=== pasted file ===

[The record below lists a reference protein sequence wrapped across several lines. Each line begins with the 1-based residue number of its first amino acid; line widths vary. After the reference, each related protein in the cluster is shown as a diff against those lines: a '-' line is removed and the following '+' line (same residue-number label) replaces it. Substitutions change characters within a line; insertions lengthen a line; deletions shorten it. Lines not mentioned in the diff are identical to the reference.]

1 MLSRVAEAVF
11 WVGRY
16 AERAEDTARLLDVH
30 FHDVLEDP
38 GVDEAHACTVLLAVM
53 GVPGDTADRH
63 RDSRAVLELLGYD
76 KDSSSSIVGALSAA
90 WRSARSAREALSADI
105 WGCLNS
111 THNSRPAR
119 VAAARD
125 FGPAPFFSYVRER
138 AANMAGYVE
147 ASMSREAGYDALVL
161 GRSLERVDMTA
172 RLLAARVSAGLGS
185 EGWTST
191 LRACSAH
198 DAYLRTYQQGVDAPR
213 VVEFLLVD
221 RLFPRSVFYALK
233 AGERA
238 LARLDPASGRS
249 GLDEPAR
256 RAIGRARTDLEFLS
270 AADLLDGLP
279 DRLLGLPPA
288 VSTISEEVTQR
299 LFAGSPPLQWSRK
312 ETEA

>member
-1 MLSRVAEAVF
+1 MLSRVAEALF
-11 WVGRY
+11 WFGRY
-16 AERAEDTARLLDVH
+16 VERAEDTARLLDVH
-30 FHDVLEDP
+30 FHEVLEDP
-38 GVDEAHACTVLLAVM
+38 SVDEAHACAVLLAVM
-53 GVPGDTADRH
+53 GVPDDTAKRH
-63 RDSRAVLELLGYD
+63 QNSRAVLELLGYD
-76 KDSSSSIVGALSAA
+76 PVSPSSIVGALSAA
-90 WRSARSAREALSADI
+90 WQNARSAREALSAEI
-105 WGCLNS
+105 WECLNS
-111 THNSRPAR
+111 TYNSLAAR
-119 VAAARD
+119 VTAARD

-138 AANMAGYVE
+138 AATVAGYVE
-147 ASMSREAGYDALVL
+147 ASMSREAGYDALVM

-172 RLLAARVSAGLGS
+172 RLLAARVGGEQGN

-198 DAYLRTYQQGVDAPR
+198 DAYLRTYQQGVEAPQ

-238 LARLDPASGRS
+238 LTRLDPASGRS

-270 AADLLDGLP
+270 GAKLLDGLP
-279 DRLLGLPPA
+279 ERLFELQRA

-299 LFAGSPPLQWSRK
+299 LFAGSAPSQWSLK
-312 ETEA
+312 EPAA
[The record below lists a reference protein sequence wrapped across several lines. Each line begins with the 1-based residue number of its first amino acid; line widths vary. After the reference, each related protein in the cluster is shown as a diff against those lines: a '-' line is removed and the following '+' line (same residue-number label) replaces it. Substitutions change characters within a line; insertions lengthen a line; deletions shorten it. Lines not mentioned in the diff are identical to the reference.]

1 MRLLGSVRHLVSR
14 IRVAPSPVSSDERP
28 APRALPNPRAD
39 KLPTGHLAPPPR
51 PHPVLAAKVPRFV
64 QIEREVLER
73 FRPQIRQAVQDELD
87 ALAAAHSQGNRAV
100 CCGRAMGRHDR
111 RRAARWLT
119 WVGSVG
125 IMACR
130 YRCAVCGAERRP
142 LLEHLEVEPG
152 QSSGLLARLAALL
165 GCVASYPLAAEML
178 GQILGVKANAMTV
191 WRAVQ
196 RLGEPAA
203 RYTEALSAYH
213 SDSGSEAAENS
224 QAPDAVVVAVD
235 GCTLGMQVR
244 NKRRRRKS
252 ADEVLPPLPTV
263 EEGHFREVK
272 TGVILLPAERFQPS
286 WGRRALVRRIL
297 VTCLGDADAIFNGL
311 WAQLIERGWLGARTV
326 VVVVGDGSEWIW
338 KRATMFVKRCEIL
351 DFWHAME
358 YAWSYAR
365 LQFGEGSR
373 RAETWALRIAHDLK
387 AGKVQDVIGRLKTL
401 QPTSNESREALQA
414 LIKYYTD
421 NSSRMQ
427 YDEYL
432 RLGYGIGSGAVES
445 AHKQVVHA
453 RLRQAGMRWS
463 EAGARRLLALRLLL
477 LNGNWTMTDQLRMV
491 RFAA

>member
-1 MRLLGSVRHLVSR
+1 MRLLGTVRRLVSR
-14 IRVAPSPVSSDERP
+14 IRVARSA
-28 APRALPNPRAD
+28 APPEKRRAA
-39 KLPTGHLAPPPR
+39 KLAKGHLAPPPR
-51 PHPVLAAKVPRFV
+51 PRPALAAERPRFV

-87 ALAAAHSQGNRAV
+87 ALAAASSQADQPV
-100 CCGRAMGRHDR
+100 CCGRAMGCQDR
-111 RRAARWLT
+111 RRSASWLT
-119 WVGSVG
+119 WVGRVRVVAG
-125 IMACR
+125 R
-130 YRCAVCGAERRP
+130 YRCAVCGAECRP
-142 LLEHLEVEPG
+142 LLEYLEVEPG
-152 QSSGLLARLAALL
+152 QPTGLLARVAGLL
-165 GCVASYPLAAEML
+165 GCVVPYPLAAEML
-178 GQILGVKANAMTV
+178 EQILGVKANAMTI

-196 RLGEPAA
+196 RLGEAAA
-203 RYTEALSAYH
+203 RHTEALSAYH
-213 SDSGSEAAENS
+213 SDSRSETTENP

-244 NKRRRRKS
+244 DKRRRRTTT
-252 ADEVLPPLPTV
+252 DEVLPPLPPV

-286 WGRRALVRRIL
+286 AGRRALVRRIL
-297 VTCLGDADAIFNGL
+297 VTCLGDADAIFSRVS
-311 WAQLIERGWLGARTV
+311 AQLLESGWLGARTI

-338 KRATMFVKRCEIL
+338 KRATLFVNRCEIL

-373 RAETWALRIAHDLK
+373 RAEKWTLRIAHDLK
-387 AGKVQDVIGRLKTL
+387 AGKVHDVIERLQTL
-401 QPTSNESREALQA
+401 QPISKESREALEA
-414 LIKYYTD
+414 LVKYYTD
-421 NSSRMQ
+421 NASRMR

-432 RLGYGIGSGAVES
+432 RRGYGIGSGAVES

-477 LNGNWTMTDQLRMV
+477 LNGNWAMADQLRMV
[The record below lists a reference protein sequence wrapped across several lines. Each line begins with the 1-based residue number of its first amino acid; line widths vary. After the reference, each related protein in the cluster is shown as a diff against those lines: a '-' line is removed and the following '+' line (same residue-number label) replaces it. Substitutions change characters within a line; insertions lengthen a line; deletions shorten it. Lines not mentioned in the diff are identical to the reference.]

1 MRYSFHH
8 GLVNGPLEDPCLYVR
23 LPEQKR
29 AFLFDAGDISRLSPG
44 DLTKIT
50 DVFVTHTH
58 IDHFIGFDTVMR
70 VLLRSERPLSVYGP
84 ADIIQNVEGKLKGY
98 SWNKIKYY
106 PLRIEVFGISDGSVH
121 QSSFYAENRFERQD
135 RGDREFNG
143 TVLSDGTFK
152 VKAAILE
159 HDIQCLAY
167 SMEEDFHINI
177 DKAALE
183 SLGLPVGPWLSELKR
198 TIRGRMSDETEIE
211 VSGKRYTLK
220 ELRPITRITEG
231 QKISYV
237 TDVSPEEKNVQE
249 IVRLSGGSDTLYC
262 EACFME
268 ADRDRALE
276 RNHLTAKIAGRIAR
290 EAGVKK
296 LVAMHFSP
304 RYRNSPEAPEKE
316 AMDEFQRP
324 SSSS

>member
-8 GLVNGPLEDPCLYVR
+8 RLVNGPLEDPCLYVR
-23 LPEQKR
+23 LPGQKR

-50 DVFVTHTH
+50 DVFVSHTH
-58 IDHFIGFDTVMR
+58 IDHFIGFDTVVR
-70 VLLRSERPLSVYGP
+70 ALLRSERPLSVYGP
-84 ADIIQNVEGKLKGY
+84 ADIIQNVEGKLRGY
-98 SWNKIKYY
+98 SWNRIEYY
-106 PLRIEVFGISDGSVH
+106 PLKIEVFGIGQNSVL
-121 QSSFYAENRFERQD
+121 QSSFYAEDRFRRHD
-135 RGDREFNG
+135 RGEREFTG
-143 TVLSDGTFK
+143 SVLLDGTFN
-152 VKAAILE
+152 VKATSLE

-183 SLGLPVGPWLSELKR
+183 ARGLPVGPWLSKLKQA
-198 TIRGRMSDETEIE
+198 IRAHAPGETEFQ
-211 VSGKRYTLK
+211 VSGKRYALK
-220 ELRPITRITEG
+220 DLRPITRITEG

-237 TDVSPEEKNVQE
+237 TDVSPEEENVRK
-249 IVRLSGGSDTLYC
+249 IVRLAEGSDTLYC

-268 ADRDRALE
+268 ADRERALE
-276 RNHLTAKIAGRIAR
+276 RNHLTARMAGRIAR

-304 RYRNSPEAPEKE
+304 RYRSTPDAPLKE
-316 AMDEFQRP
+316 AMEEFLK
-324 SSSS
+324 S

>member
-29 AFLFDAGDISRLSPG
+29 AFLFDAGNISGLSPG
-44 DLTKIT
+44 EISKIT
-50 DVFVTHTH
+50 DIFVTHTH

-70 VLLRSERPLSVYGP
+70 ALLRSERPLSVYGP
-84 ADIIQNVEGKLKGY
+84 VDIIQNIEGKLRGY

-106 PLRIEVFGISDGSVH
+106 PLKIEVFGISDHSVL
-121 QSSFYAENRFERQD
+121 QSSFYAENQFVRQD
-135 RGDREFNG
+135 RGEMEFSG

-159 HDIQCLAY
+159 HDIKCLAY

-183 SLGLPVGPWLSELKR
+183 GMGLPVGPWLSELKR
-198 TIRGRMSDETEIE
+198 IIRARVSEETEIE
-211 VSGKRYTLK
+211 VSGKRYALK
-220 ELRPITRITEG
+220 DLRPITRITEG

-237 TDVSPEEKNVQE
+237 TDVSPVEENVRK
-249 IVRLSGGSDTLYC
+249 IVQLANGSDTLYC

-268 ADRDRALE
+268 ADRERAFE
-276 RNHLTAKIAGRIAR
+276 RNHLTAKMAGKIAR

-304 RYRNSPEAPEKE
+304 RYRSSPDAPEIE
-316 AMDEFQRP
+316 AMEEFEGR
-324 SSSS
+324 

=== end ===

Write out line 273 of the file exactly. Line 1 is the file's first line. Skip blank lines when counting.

-50 DVFVTHTH